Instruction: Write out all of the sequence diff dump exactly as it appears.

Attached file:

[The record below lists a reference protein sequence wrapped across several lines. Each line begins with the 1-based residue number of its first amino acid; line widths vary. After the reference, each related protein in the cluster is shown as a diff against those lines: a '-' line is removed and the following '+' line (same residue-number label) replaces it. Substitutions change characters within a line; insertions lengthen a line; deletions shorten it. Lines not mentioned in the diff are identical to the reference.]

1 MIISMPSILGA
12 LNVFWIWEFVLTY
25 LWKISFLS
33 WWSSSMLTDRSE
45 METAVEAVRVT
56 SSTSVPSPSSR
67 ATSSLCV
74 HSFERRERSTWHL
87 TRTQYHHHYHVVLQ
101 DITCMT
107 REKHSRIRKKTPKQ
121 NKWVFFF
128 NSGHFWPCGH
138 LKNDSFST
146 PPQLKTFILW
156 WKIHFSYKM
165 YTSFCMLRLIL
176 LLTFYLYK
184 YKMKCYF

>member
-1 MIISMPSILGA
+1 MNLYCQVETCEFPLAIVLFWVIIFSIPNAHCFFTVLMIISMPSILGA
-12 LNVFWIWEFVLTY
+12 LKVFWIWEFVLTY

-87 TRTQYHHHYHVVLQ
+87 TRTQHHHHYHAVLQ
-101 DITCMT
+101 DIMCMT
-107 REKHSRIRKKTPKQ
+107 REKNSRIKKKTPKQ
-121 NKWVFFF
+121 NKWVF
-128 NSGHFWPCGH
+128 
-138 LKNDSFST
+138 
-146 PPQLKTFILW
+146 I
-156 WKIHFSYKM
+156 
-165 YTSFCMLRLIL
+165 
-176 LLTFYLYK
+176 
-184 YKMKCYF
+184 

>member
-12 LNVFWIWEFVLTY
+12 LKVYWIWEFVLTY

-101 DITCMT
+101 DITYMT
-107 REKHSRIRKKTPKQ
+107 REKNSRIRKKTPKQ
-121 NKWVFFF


[The record below lists a reference protein sequence wrapped across several lines. Each line begins with the 1-based residue number of its first amino acid; line widths vary. After the reference, each related protein in the cluster is shown as a diff against those lines: a '-' line is removed and the following '+' line (same residue-number label) replaces it. Substitutions change characters within a line; insertions lengthen a line; deletions shorten it. Lines not mentioned in the diff are identical to the reference.]

1 MIISMPSILGA
12 LNVFWIWEFVLTY
25 LWKISFLS
33 WWSSSMLTDRSE
45 METAVEAVRVT
56 SSTSVPSPSSR
67 ATSSLCV
74 HSFERRERSTWHL
87 TRTQYHHHYHVVLQ
101 DITCMT
107 REKHSRIRKKTPKQ
121 NKWVFFF
128 NSGHFWPCGH
138 LKNDSFST
146 PPQLKTFILW
156 WKIHFSYKM
165 YTSFCMLRLIL
176 LLTFYLYK
184 YKMKCYF

>member
-1 MIISMPSILGA
+1 MNLYCQVETCEFPLAIVLFWVIIFSIPNAHCFFTVLMIISMPSILGA
-12 LNVFWIWEFVLTY
+12 LKVFWIWEFVLTY

-87 TRTQYHHHYHVVLQ
+87 TRTQHHHHYHAVLQ
-101 DITCMT
+101 DIMCMT
-107 REKHSRIRKKTPKQ
+107 REKNSRIKKKTPKQ
-121 NKWVFFF
+121 NKWVF
-128 NSGHFWPCGH
+128 
-138 LKNDSFST
+138 
-146 PPQLKTFILW
+146 I
-156 WKIHFSYKM
+156 
-165 YTSFCMLRLIL
+165 
-176 LLTFYLYK
+176 
-184 YKMKCYF
+184 

>member
-12 LNVFWIWEFVLTY
+12 LKVYWIWEFVLTY

-101 DITCMT
+101 DITYMT
-107 REKHSRIRKKTPKQ
+107 REKNSRIRKKTPKQ
-121 NKWVFFF